The point is not that we have lost the material hues, but that we have lost the trick of turning them to the best advantage. We are not like children who have lost their paint box and are left alone with a gray lead-pencil. We are like children who have mixed all the colors in the paint-box together and lost the paper of instructions. Even then (I do not deny) one has some fun.

What’s Wrong with the World (1910).

Published in: on February 22, 2012 at 6:15 am  Leave a Comment  

The Evolutionist To His Lady

Why should I vaunt as stars that flame
Thine eyes that see?
God made a million stars that same
Ere he made thee.
Aeon on aeon, great and small
They thronged the skies.
He fused the secrets of them all
Into thine eyes.

Why should I laud as flowers that flush
Thy cheeks that flame?
Long meadows came to blanche and blush
Ere thy face came.
The Eternal Gardener tireless went
Through field and wood
And all their fiery changes blent
Into thy blood.

Why should I praise as shells that dream
Thine ears that hear?
God heaped the sands with shells that gleam
Ere thou wert near.
All Elfin shapes through sands untrod,
Worlds green and blue,
Rough sketches through the book of God
To fashion you.

— (late 1890s).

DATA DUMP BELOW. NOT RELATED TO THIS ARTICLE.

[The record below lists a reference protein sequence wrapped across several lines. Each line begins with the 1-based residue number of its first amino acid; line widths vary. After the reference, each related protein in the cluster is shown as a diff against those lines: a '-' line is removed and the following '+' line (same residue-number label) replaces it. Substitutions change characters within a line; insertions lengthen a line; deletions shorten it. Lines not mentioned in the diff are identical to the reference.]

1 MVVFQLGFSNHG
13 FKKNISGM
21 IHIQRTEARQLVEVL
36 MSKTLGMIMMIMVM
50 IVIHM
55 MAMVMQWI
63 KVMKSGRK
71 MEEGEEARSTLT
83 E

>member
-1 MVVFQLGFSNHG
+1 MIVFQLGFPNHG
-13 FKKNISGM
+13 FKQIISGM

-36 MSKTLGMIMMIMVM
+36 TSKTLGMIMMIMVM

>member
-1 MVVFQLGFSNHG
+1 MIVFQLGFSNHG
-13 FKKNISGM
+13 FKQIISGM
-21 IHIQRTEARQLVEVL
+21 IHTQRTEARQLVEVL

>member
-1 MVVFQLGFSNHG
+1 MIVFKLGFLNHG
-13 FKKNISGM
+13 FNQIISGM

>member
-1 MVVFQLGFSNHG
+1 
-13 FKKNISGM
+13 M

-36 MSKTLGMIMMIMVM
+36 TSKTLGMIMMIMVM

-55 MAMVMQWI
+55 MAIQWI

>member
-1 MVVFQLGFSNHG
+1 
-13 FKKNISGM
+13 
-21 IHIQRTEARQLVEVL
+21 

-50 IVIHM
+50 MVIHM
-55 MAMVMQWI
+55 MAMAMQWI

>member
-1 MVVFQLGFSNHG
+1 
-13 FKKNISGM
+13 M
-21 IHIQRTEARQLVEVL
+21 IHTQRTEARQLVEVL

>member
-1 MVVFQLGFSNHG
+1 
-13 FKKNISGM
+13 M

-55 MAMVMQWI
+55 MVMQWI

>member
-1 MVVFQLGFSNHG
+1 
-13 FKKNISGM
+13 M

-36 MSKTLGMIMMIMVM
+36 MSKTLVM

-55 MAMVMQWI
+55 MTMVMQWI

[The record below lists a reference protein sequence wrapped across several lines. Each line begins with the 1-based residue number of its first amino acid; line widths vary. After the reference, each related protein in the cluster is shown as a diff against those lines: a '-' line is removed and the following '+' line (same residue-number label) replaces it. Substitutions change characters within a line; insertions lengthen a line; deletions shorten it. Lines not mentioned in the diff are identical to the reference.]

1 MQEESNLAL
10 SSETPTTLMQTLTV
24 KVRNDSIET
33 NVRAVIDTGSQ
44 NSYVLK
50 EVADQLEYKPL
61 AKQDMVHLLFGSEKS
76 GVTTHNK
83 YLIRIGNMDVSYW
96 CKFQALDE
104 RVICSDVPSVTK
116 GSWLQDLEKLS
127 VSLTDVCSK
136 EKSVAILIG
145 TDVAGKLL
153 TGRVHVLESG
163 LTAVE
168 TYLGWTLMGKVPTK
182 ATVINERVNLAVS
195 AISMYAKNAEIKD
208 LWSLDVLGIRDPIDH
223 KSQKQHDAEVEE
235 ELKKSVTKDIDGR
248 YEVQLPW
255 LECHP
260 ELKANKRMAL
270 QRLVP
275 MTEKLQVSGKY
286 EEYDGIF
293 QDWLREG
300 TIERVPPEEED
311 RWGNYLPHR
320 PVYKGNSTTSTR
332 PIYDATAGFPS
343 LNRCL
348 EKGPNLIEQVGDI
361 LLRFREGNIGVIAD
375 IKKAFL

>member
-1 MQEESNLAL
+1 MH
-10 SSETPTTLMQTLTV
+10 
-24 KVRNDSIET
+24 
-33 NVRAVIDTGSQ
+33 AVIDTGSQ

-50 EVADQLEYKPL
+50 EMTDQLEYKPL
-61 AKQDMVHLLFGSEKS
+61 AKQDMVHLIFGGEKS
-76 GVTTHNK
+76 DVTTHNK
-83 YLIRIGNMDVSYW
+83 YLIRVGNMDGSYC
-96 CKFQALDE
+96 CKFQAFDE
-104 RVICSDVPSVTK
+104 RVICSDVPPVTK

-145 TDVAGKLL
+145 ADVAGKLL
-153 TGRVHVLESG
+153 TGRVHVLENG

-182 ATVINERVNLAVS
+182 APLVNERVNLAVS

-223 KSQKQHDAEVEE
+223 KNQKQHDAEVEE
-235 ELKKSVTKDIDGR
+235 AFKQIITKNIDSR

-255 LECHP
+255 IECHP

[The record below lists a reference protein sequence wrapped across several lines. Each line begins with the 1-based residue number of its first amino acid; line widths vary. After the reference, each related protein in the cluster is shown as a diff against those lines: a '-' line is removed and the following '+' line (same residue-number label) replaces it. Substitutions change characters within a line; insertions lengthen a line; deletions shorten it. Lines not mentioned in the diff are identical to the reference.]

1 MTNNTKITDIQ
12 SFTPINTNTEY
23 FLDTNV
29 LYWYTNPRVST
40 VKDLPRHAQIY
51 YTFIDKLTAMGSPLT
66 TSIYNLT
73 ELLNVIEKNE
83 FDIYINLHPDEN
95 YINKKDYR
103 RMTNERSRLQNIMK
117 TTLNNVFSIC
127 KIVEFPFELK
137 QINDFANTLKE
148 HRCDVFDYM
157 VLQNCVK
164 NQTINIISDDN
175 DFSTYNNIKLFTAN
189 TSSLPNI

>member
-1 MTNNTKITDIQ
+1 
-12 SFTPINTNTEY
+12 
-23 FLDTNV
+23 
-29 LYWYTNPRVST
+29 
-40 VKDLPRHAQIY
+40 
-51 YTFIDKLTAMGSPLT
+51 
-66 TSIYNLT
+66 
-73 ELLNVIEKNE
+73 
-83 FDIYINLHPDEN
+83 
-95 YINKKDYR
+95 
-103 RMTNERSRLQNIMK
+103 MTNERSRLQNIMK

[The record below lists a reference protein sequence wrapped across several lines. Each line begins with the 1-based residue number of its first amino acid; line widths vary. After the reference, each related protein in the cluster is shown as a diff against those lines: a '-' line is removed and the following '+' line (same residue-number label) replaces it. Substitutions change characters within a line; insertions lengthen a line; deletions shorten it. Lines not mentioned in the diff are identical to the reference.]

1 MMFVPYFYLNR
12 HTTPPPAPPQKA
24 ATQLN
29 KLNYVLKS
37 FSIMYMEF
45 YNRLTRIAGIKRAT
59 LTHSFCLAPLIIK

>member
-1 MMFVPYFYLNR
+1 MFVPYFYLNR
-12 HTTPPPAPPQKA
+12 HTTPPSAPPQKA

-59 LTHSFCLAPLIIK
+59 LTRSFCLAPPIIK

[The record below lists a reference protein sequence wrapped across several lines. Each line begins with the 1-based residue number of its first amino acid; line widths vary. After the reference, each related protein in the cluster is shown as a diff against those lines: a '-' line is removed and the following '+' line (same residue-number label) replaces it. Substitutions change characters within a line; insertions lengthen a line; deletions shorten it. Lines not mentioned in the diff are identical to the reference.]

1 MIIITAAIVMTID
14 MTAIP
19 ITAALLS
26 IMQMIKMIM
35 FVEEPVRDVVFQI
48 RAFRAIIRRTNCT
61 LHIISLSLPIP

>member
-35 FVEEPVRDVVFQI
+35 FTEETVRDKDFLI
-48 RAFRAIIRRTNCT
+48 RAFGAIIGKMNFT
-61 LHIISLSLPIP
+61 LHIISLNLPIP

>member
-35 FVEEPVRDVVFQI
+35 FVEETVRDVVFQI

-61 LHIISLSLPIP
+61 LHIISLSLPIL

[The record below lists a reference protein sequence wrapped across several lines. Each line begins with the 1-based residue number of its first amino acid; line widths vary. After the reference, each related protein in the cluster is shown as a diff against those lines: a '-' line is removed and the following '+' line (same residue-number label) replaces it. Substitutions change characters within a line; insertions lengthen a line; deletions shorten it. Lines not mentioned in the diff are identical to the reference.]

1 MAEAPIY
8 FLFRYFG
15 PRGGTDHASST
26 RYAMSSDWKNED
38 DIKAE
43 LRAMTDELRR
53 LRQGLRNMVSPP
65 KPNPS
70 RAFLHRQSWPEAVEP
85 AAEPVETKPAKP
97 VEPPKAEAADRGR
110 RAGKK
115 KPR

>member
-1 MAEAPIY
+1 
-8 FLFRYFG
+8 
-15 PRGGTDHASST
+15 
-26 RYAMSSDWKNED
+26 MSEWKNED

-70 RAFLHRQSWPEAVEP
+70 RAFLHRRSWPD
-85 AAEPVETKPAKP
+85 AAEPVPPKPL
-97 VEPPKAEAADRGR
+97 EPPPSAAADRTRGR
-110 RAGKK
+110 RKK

Published in: on February 15, 2012 at 7:18 am  Leave a Comment  

“As narrow as myself”

The modern mind is forced towards the future by a certain sense of fatigue, not unmixed with terror, with which it regards the past. It is propelled towards the coming time; it is, in the exact words of the popular phrase, knocked into the middle of next week. And the goad which drives it on thus eagerly is not an affectation for futurity. Futurity does not exist, because it is still future. Rather it is a fear of the past; a fear not merely of the evil in the past, but of the good in the past also. The brain breaks down under the unbearable virtue of mankind. There have been so many flaming faiths that we cannot hold; so many harsh heroisms that we cannot imitate; so many great efforts of monumental building or of military glory which seem to us at once sublime and pathetic. The future is a refuge from the fierce competition of our forefathers. The older generation, not the younger, is knocking at our door. It is agreeable to escape, as Henley said, into the Street of By-and-Bye, where stands the Hostelry of Never. It is pleasant to play with children, especially unborn children. The future is a blank wall on which every man can write his own name as large as he likes; the past I find already covered with illegible scribbles, such as Plato, Isaiah, Shakespeare, Michael Angelo, Napoleon. I can make the future as narrow as myself; the past is obliged to be as broad and turbulent as humanity. And the upshot of this modern attitude is really this: that men invent new ideals because they dare not attempt old ideals. They look forward with enthusiasm, because they are afraid to look back.